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A federal appeals court on Friday overturned a lower court ruling and held that a temporary worker who was fired six days after suffering a diabetic attack can pursue her disability discrimination case.
Houston-based Apache Industrial Services Inc. hired Arlicia Gosby in March 2018 to work as scaffolding helper at an Exxon Mobil Corp. plant in Beaumont, Texas, according to the ruling by the 5th U.S. Circuit Court of Appeals in New Orleans in Arlicia Gosby v. Apache Industrial Services, Inc.
Ms. Gosby disclosed that she suffers from diabetes, a condition covered by the Americans with Disabilities Act, but her doctor cleared her for work, the ruling said.
On April 26, she suffered a diabetic attack at work and was taken to the medical tent for treatment. Six days later, she was terminated with 11 other employees in a reduction in force.
Ms. Gosby filed suit against Apache in U.S. District Court in Beaumont, charging violation of the ADA. The court granted Apache summary judgment dismissing the case, and was overturned by a unanimous three-judge appeals court panel.
The appeals court ruling said it disagreed with the district court’s finding that Ms. Gosby had not established a prima facie case of discrimination because she had not demonstrated a causal link between her disability and termination.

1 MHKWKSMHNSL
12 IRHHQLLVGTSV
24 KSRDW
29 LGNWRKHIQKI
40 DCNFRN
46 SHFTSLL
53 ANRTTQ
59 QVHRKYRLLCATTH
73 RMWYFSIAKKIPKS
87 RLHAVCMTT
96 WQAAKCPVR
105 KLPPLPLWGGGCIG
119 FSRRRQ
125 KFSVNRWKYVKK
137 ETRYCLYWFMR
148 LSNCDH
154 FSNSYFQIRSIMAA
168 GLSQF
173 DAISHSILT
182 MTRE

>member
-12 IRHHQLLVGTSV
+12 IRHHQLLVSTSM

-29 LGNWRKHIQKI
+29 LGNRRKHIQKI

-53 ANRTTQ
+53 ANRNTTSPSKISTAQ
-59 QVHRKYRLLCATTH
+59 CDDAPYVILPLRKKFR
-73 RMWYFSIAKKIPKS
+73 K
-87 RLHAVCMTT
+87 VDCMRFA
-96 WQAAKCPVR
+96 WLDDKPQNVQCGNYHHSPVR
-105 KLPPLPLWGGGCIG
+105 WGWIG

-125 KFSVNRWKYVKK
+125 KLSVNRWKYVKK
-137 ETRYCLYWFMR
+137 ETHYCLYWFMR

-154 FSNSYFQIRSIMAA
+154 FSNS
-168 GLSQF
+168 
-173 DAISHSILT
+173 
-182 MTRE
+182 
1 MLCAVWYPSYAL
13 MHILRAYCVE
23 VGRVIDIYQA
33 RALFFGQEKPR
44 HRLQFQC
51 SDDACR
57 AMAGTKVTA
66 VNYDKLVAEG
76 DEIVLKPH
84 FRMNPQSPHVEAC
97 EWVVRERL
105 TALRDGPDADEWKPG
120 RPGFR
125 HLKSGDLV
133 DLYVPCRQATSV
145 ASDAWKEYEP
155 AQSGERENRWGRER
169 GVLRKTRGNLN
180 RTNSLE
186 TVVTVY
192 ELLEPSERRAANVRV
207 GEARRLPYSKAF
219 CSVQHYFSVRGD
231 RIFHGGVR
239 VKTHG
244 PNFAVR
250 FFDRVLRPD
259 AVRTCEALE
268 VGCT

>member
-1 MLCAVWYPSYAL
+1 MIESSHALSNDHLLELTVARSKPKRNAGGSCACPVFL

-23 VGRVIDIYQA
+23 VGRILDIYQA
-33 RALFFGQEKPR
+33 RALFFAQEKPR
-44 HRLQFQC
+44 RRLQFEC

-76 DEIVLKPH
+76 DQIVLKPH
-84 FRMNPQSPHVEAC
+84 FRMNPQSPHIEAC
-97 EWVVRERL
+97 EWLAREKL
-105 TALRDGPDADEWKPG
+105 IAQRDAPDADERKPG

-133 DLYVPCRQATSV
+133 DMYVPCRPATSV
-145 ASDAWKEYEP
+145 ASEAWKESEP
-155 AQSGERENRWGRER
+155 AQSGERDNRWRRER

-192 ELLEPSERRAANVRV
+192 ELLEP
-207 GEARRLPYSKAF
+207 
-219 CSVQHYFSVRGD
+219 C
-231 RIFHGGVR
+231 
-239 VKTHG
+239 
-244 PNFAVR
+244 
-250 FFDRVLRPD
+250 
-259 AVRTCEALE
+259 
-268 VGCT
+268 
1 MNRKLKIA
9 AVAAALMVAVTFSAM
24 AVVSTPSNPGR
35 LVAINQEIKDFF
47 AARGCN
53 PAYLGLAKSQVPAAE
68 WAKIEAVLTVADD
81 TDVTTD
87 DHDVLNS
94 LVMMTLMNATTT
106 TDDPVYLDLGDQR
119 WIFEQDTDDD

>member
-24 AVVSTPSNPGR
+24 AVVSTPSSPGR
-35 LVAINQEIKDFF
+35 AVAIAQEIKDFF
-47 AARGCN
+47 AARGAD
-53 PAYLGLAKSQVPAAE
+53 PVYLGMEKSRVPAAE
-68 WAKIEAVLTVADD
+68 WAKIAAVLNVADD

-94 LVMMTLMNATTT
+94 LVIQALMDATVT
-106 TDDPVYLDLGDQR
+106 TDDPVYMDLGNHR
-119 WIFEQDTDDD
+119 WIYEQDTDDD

“The proximity of her diabetic episode on the job and her termination was sufficient to constitute a prima facie case that she was included in the group to be terminated for ADA-violative reasons,” the ruling said.
The appeals panel also disagreed with the lower court as to whether Ms. Gosby had showed a pretext for her termination. The inconsistent explanations the company offered for inclusion in the layoffs, “and the absence of clear criteria” is evidence tending to show that Apache’s proffered explanation was false or “unworthy of credence,” the ruling said, in citing an earlier case, reversing the lower court and remanding the case for further proceedings.
Ms. Gosby’s attorney, James E. Sudduth II of Sudduth & Associates LLC, said in a statement he is pleased with the ruling and looks forward to a trial. “The 5th Circuit established, in a published opinion, that temporal proximity matters in the discrimination context as well as the retaliation context and also affirmatively established that temporal proximity continues to be a factor that should be considered by courts in determining both the prima facie case as well as in the pretext analysis, regardless of the length/duration of the job at issue. Finally, the 5th Circuit issued a reminder that the burden to meet a prima facie case is not an onerous one."
Apache’s attorney did not respond to a request for comment.
The Equal Employment Opportunity Commission updated guidance on COVID-19 on Dec. 14 stating that some employees who have had the disease may be protected under the Americans with Disabilities Act, Axios reports. Not everyone who tests positive will qualify and the EEOC said that employers must individually evaluate each employee to determine if they meet the requirements.